It was late September when I was finally standing over a pronghorn antelope, ready to take it apart. A smile came over my face when I took the knives from my pack. These things weigh nothing! Keep in mind I had both the K1 hunting knife and the K2 skinning knife in my possession. I do feel that having both is the best option, as each knife has a particular purpose to help you take apart any animal.
At first, I grabbed the K1 to make my initial incisions and started peeling the cape from the pronghorn. I prefer a more pointed blade to start making initial cuts, and the K1 fit the bill. I then switched to the K2 skinning knife to remove the hide.
The Handles Provide Good Grip
I liked how the blade of the K2 had a hole to insert my pointer finger to help maintain the blade in my hand and help keep it secure. The precision grips on the upper side of the blade helped keep my thumb from sliding along the back of the blade as well. These are both added to help increase the effectiveness and safety of the knife, and they worked like a charm!
Sharp Right Out Of The Box
The K2 skinner cut effortlessly and sliced perfectly while skinning the animal. This knife was smooth to use, and the Saber Grind offers less resistance with each swipe or cut. I was impressed with how sharp the knives were right out of the box and didn’t require additional sharpening. I had to be careful at first because the edge was better than I was used to, resulting in a couple of cuts through the hide.
The K2 did a great job once I got used to its sharpness. I didn’t have to worry about cutting through the cape unless I applied too much pressure.
To further the testing, I also used the K2 to debone. Not only did it make good on the skinning, but it also cut through meat easily. I prefer a bit longer blade for deboning, but it could also handle this if needed. I still recommend using both the K1 and K2 to take animals apart most effectively. Each knife has its place, but hunters often have to improvise and the knives can adapt.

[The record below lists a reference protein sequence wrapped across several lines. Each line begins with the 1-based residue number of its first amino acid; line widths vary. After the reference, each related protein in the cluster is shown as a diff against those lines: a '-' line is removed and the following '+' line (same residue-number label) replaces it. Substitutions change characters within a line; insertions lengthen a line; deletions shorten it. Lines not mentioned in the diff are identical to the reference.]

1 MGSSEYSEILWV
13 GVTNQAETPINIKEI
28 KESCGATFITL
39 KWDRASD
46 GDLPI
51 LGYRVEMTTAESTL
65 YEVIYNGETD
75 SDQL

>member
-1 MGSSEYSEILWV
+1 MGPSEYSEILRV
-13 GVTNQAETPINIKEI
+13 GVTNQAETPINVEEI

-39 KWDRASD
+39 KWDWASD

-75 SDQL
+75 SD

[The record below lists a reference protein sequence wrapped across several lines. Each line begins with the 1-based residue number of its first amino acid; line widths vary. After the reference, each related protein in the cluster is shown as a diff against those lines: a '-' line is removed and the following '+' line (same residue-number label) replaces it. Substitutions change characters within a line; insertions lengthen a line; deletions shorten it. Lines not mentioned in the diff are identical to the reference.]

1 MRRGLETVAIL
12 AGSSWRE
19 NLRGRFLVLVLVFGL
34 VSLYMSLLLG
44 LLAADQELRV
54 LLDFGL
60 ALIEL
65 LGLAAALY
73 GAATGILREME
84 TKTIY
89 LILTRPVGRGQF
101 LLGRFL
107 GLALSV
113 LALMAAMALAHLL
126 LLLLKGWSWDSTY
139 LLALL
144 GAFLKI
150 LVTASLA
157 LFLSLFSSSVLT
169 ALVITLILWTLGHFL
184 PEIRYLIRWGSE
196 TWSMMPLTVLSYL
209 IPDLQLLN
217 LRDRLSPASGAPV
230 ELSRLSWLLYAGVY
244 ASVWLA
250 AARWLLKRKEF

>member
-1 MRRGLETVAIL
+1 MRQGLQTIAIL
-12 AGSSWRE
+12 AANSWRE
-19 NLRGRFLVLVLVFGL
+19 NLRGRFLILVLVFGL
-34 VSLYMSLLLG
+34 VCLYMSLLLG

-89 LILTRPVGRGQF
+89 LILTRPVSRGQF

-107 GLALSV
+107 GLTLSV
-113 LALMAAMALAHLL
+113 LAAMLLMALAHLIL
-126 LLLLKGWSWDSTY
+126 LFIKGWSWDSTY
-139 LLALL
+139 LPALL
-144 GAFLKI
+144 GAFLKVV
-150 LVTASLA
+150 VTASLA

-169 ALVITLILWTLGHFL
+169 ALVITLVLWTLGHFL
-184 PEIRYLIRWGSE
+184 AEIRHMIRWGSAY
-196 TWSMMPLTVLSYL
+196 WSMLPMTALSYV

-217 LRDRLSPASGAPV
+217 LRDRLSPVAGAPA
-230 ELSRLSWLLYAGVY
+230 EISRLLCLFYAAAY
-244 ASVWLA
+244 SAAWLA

I repeated this process several times over the next few months and purposely didn’t sharpen either knife to see how they would hold up. I didn’t notice much dulling of the blades with two pronghorns, and was well into a large mule deer buck when I started to notice the loss of the edge. Although it was still doing the job fine, it took more effort to get the cuts like I was getting on the first two animals. I could have likely done another, but once that edge has lost its main cutting power, it can get irritating.
Sharpening Iron Will Knives
I used the included Carbide broadhead and knife sharpener. Would it bring back my edge enough to take apart another animal? I cleaned the knives well and sharpened them using only this small sharpener. I was able to bring back a decent edge to effectively do another large mule deer, but it was clear that I should spend a bit more time getting the edges back in tip-top shape. This would require a better sharpener to get them back up to snuff.
I Would Add A Gut Hook
The only thing I missed while using these knives is not having the option of a “gut hook.” Having this option on other knives allows me faster and more precise ways of cutting through the hide, up the neck, and around the legs and body of the animal when caping them out. This results in a much cleaner cut, which the taxidermist prefers.
The K2 Ultralight Skinning knife was a joy to use. It is “less” knife than I have been used to in the past. I am happy to say it has earned a spot in my arsenal for my longer backcountry-style hunts. Being so ultralight, you don’t even know the K1 and K2 are there, and they are very effective.
The options that you have to make the knife yours are amazing! You can customize each knife to fit your taste and even have custom engraving to keep your buddy from stealing it!
I am sure you would like to have these knives in your kit. If you like to keep your knives external and not in your pack, the new mounting system is effective. The hardware is tight-fitting and keeps your knife readily available when needed.
Although I tested these knives on pronghorn and mule deer, they would easily break down an elk without re-sharpening—I am sure of it.
If you are looking for an effective and quality-made backcountry knife, check out the K1 and the K2. Together, they weigh less than one knife I have used in the past. Great knives to have, indeed! I look forward to many years of use.
Comment or ask Jared questions here.